And just as a small by-the-way, what on *earth* is accomplished by cutting off someone's arm and then re-attaching it?
No, it's an interesting initial premise, but it's not thought out all that well. Oh well.
Walk Don't Run (1966)
Better than I expected
So, having seen a lot of mixed reviews of this film, I went into it with fairly low expectations. But I wanted to see Cary Grant's last film, even as a curiosity. But I actually found I liked it a great deal!
OK, let's be clear: this is no "Philadelphia Story" or "His Girl Friday". There are definitely comic scenes that just don't work. But there are also plenty that do; I laughed out loud several times during the film. I'm still chuckling right now, remembering one of my favorite bits: Cary giving up his seat on the bus.
One thing I particularly liked about the film was Grant's character. He's not *trying* to be the suave romantic lead anymore, and he's totally comfortable with that. He's clearly happily married, to the point of having four grown children. He goes through the movie almost deliberately showing his age, struggling to see without his glasses or unable to keep up with all the standing and sitting for toasts. It's almost like it's a shared joke between him and the audience, as if he's winking at us and saying "Yeah, I know, I'm not the young stud anymore. ;-)" But whatever he's lost with age, he's gained in wisdom, a particular kind of wisdom that resonates with me: the wisdom of realizing that's what's most important in life is to have fun. He treats life as an adventure. Note the way that he chooses to stay in the apartment, even when his lavish hotel suite is ready for him. His climbing all over the building. His stripping down and running in the race. His total and instant distaste for the stuffy, no-fun English diplomat. This is *my* kind of character! Reminiscent of someone you might find in "You Can't Take It With You", or even the early Marx Brothers.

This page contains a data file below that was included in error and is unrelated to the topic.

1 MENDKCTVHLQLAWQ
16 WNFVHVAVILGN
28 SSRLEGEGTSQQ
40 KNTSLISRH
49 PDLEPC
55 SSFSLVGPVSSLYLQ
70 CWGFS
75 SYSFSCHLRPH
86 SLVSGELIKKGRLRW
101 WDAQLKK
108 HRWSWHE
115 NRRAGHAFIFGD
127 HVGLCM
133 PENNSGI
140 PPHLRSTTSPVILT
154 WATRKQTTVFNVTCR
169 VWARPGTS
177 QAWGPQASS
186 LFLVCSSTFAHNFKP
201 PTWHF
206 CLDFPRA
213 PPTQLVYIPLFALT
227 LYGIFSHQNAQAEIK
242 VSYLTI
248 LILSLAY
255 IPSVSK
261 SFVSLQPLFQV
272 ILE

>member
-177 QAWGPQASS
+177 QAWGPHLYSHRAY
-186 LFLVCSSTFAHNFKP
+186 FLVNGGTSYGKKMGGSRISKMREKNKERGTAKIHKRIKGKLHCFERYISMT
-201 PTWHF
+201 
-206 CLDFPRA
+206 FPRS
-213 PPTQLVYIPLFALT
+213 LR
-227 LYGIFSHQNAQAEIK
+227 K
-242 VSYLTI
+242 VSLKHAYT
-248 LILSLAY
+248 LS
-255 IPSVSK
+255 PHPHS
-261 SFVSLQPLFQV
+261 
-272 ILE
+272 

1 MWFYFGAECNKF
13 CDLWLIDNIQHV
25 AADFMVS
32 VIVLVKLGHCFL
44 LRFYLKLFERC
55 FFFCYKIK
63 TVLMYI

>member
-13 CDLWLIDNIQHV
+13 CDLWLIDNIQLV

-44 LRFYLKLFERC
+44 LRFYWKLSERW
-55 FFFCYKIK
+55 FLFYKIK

OK, the sad truth is, Cary is really what makes the movie; without him, it's all pretty slim. The rest of the cast is nothing to write home about. Still, on the whole the writing was pretty good. Some witty lines, and the plot was well constructed. While this is essentially a remake of "The More The Merrier", it really uses only the bare skeleton of that film, and does its own, fresh take on it. Frankly, I consider this "Walk Don't Run" to be superior to "The More The Merrier" (which I found started off excellently but bogged down very badly in the second half), and I don't care one whit that I seem to be the only person who thinks so. Though I will admit that the anal-retentive morning schedule thing was handled better in the earlier film.
So, all in all, I think it was a very fitting swan song for Mr. Grant. Not an ideal film, but an ideal character for him to go out playing.
The Horn Blows at Midnight (1945)
Not exactly "To Be Or Not To Be"